Even a passing glance at Inside Higher Ed and other news media reveals that higher education is definitely having its own #metoo moment. And this moment has revealed that, despite certain advances, fairly monumental work remains to be done. As someone chairing not one, but two, ad-hoc committees tasked with developing sexual harassment policies for disciplinary organizations, I am all-too-familiar with the failings of the current system and the substantial changes the academy must make if it is to ensure that higher education is a safe environment for women. (And this, of course, leaves aside the serious and no less vexing questions of making it the same for people of color, the LGBTQ community, and any groups or individuals that feel discriminated against or threatened).
In short, the work is necessary but it is also big and can feel overwhelming. Entire systems -- how we hire, how we evaluate instruction and so on -- are broken and need fixing. I don’t know about you, but that often leaves me feeling tired and somewhat ineffectual. And yet at the same time, all of it weighs heavily on me because I firmly believe that it is my responsibility to use my relatively secure position as a senior female administrator and faculty member at my university to try to improve the work experiences of my female colleagues.
So I got to thinking about the small steps I could take in the meantime -- while I confer with colleagues and work on the draft of that sexual harassment policy or while I urge my disciplinary organization to come up with a different mechanism for conducting job interviews at the annual conference -- that might not have a huge impact, but that might start to tilt things in the right direction.
In that vein, I offer the following interventions as small, immediate steps we can all take to improve the work environment for our female colleagues. I also suspect that the accumulation of these small steps, if enough of us did them, would also help shift the culture at our institutions in significant ways.
Amplify the contributions of your female colleagues. We’ve all experienced the phenomenon of offering an idea in a meeting only to have a male colleague say the exact same thing five minutes later -- and, more insultingly, to get all the credit for it. So take a page from the women of Obama’s White House and highlight and amplify the contributions of your female colleagues. When a woman makes an important point in a meeting, repeat it and credit her: “As Emma said, ‘we should probably revise the introductory level course if we want to attract more majors.’”
Invite a new female colleague out for lunch or a cup of coffee. Try to remember what it was like when you first started. Take the temperature of her experience at your institution. Offer any relevant insights. Explicitly offer to be a mentor or sounding board if she needs someone to bounce ideas off of or perhaps more seriously, someone to help her resolve a crisis or problem. Some institutions have strong mentoring programs, others don’t. And they are especially scarce for adjunct faculty. Don’t wait for a program to appear; be the mentor you needed when you were new or junior or contingent.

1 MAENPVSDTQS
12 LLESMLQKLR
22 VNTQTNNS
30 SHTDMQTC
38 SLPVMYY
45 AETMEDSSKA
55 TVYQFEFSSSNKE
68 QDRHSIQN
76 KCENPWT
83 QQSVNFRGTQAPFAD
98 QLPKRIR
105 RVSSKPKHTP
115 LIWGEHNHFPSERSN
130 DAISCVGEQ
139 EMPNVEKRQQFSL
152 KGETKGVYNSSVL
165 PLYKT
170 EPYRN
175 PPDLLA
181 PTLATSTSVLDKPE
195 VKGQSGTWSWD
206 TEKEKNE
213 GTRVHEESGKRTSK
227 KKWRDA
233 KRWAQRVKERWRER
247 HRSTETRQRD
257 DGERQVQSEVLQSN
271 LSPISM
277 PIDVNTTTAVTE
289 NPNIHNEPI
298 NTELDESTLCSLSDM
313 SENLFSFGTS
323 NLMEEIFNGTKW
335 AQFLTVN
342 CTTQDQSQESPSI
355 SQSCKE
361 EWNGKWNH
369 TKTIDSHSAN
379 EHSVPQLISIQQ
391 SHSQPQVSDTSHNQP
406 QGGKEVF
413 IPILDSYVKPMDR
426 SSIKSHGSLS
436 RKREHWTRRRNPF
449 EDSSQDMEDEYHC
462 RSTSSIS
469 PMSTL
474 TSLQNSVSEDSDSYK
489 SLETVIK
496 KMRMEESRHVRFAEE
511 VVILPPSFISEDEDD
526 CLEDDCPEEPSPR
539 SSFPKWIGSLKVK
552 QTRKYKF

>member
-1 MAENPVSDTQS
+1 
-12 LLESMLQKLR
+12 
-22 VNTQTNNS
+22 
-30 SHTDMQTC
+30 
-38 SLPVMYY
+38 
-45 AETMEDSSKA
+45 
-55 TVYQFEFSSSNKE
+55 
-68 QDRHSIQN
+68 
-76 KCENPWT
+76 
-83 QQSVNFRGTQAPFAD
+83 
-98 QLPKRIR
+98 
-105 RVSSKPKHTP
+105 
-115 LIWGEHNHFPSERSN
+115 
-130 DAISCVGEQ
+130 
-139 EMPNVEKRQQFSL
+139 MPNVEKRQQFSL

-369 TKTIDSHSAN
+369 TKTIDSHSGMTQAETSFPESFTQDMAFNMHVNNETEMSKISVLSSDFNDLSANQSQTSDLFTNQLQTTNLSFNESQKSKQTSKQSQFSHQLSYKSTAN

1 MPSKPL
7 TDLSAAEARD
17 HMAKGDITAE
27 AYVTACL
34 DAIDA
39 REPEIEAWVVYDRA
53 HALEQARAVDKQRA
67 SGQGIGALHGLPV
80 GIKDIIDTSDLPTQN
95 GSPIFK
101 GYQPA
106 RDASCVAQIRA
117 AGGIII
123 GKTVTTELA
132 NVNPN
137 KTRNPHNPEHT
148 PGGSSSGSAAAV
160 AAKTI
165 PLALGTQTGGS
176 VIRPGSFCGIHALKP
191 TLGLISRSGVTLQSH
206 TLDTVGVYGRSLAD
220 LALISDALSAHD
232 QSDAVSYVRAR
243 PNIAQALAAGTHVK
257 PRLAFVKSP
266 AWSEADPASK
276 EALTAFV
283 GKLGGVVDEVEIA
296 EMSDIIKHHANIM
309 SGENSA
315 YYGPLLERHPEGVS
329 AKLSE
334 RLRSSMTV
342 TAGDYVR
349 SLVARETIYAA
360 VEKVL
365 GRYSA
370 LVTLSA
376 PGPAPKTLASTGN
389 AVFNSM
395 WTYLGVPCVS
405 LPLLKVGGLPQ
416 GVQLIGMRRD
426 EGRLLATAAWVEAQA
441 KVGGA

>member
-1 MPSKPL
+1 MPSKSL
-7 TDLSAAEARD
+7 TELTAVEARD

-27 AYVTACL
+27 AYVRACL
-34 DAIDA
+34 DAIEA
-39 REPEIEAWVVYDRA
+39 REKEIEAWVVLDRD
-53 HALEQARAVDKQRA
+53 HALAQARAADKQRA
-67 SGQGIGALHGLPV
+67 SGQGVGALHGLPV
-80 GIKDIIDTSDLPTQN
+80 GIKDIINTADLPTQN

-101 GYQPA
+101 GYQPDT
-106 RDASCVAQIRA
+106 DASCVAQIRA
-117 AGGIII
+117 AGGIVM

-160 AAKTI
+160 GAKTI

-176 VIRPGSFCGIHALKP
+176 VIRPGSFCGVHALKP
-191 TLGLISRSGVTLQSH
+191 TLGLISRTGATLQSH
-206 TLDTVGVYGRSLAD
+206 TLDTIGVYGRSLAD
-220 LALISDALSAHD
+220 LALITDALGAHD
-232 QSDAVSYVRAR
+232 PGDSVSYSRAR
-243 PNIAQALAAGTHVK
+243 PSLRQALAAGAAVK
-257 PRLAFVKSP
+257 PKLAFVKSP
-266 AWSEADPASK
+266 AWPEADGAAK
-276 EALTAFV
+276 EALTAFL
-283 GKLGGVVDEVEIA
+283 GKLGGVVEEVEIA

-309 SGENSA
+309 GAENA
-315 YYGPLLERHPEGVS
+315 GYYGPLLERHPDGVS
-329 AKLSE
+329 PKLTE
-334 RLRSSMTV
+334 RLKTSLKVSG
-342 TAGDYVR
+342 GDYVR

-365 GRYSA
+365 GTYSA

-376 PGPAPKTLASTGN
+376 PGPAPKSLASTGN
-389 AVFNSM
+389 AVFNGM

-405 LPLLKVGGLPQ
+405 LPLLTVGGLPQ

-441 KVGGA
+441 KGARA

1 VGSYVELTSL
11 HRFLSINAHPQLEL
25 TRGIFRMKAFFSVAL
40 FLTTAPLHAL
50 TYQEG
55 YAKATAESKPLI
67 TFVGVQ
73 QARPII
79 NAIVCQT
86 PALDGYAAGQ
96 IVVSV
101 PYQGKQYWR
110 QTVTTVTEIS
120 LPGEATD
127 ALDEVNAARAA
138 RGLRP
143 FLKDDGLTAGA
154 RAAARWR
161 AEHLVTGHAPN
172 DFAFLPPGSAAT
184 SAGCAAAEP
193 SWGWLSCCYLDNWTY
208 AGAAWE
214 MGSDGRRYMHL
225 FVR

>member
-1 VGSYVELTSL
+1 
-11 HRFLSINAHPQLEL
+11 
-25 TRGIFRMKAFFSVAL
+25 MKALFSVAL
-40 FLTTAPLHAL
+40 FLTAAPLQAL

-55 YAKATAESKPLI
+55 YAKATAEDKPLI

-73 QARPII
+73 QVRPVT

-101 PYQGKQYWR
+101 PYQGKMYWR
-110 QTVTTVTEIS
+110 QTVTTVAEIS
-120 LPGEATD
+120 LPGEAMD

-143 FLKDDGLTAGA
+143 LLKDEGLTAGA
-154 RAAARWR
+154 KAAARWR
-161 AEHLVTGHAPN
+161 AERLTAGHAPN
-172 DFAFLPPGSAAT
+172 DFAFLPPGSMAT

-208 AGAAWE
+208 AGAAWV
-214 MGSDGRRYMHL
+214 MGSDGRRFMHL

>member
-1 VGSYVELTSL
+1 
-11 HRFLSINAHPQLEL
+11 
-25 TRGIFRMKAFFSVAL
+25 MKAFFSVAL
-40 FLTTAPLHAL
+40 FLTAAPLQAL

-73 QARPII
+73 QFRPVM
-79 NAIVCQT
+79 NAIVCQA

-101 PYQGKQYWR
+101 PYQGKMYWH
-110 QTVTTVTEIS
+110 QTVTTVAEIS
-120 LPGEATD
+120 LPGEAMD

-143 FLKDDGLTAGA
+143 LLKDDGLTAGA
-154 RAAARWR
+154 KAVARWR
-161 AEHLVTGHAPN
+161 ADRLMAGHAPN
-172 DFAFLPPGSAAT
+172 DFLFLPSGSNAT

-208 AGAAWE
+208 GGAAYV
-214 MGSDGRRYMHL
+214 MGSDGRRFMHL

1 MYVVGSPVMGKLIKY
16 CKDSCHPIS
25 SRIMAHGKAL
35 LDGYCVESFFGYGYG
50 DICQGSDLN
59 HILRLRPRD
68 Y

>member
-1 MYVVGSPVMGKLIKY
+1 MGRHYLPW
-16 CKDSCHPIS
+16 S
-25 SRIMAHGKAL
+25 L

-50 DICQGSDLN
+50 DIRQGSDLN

Extend that mentoring relationship beyond yourself and help your female colleagues make connections. Don’t just assume that someone new will figure out the networks and cliques within your institution. Help them get to know the decision makers and power brokers. At receptions and other similar events, introduce them to as many people as possible. Rather than the entire burden being placed on new colleagues to make coffee dates and draw their new co-workers out, help to create those opportunities: “Hey, Liz, I’m having lunch with Senior Colleague X, why don’t you join us?”
Be an advocate and a voice for your female colleagues. Nominate them for awards. Encourage them to apply for those big grants -- and offer to read a draft of the proposal. Sing their praises to their department chairs, deans and other senior administrators. Try to help them mitigate the impostor syndrome we all feel from time to time.
Pay attention to social configurations in the academy that expose women to fraught situations. Don’t let female job candidates be put in scenarios where they will be alone with male colleagues -- such as getting picked up at the airport, for example. Make sure that when female candidates are taken out for meals that at least one other woman is in the group.
Finally, think about the example that you set. In other words, what kind of culture do your behaviors create for the women at your institution? Are you running yourself ragged, staying late, answering emails at all hours? I’ve blogged more extensively about this here, but I firmly believe that one of the best gifts we can give our female colleagues is to model some semblance of work-life balance and to leverage our position as senior women to say that is okay to take care of ourselves while still fulfilling our responsibilities.
Folks often mistake my small-steps approach to big problems as naiveté or misplaced optimism. Do I for even a second think that doing these things alone will change the systemic barriers and obstacles that women in the academy face? No, I do not. But do I think that the accumulation of such things might improve the experience of women in the academy and be part of the leverage for systemic change? I absolutely do.
Of course, we have to keep doing the big work to change the system. But in the meantime we can take these smaller steps that will support our female colleagues.